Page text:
Philosophy of Religion

{Under construction...sorry}

The  MAJOR pieces on Theodicy are in the Hall of Questions (Subject Area Index), under the categories of "Theological" and "Philosophical".

[This musing was more of an ethical statement, I suppose, than a philosophical one. Indeed, the general problem of evil can probably be constructed without the blame-shifting of the above. And even the portion of the problem that occurs in nature, such as hurricanes and earthquakes, can hardly be placed at our feet. But I think the point is still valid...we are often prone to make God 'closer' to the responsibility than WE are--at least the responsibility for the horrors that people have produced in history.]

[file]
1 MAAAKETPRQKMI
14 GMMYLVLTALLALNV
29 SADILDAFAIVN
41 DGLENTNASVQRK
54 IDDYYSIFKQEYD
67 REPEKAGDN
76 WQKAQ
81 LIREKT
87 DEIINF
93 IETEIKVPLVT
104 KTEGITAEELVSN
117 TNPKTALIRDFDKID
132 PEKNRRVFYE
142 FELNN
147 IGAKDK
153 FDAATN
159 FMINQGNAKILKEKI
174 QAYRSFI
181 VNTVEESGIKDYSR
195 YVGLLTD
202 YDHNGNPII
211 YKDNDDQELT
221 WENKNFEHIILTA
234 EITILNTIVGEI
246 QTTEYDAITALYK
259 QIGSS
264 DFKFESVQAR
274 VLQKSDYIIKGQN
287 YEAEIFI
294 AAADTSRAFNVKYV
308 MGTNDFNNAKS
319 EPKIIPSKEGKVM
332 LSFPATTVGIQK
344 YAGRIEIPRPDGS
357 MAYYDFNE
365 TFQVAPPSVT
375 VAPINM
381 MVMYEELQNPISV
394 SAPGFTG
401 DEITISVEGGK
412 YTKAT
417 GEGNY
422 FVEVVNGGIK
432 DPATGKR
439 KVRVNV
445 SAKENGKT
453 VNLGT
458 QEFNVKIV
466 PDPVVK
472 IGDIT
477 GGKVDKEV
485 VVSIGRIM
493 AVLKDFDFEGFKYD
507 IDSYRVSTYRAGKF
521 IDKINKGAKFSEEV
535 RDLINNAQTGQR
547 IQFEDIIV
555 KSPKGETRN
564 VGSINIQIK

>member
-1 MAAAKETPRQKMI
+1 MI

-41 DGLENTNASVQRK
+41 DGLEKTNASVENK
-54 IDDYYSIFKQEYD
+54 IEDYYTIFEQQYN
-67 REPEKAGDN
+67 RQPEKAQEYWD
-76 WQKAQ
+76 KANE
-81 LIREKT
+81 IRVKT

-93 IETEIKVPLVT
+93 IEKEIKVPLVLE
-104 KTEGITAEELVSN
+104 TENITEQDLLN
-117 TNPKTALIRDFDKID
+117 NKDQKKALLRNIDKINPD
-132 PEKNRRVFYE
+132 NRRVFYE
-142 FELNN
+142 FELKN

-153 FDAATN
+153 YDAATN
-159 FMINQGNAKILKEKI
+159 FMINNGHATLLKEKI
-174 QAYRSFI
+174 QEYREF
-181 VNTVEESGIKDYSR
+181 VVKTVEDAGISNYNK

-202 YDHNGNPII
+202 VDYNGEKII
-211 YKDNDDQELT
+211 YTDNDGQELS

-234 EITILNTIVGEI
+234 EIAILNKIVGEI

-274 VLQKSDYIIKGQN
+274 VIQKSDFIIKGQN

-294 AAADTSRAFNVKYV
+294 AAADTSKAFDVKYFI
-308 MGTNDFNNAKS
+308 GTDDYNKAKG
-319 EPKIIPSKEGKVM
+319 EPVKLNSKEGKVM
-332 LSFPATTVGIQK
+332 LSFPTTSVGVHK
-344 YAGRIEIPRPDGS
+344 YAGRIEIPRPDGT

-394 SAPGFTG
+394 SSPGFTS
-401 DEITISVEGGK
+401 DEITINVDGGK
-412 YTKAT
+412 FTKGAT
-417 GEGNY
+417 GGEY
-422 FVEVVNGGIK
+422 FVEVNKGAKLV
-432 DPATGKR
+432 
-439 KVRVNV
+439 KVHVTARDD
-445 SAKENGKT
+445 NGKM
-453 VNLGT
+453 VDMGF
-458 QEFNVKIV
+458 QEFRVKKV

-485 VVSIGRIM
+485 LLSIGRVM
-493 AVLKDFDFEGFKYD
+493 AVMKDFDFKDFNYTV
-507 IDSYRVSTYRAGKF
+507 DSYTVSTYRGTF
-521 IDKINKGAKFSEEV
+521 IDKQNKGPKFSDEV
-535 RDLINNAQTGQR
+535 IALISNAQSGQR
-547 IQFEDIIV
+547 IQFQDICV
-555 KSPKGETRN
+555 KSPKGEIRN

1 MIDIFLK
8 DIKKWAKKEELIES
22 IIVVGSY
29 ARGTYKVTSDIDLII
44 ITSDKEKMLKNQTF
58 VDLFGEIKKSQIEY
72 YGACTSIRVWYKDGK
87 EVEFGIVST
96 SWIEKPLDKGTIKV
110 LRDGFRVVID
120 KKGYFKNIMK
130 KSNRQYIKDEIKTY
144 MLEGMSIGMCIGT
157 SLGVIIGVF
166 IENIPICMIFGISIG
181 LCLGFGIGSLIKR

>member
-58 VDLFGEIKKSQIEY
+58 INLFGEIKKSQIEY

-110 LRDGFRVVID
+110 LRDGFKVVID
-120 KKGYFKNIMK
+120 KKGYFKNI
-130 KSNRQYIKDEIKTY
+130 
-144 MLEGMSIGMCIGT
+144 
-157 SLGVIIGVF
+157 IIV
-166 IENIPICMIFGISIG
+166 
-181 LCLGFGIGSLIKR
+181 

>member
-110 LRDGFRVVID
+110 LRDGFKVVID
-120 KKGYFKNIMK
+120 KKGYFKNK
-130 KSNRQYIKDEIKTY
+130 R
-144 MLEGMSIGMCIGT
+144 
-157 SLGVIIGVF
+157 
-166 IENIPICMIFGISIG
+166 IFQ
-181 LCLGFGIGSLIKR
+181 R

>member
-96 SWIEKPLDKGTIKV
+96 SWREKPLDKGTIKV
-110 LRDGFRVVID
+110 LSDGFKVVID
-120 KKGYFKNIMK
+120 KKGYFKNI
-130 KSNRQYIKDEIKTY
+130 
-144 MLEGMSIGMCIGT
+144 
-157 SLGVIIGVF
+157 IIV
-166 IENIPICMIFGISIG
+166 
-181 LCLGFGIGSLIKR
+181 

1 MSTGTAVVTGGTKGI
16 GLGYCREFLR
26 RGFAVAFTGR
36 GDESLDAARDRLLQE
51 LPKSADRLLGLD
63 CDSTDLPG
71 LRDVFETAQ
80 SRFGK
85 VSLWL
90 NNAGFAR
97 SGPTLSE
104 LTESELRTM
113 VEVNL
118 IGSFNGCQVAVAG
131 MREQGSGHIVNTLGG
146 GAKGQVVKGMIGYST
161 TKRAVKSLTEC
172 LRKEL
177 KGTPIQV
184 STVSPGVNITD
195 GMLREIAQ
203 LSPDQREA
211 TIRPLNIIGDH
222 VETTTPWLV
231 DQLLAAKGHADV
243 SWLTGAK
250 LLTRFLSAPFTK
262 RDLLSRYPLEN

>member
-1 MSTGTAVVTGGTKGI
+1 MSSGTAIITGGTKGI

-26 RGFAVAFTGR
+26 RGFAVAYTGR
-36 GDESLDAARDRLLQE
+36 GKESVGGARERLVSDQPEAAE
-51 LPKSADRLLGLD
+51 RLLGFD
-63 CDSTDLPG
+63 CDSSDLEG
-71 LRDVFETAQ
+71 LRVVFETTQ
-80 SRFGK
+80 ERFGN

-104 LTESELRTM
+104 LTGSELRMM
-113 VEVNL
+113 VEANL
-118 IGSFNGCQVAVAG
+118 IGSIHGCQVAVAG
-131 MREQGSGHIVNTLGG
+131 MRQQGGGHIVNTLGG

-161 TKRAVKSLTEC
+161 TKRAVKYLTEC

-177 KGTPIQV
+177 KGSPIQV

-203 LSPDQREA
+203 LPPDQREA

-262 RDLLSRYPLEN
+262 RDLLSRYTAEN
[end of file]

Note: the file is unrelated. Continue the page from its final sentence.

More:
Now the problem with this should be obvious. If we use evil (which is dependent on God for its existence, in this argument) to disprove God's existence, then we pull the rug out from under 'evil' at the same time. In other words (if we work within the notion of transcendentally-defined 'good') we cannot disprove God, without losing the reality of evil.

This is not a dualism type thing at all, though. The old "you can't have good without evil" is barely true conceptually, and certainly not true 'ontologically'.

And, to be very pragmatic about this, I would find it much more difficult to believe that genocide, child abuse, kidnapping, vandalism, crimes against the elderly, racial violence were NOT truly evil, than to believe that a God existed who might someday be able to explain it to me and/or 'fix it with justice and mercy'...

Needless to say, this is very simplified...The argument above is highly collapsed, and most of the theodicy work is done on the assumption. Most ethics work is done on the 2nd statement, largely centered around alternative ways to 'ground' values (I will discuss this later.)
[ ----philrel.html----  ]

From: The Christian ThinkTank...[] (Reference Abbreviations)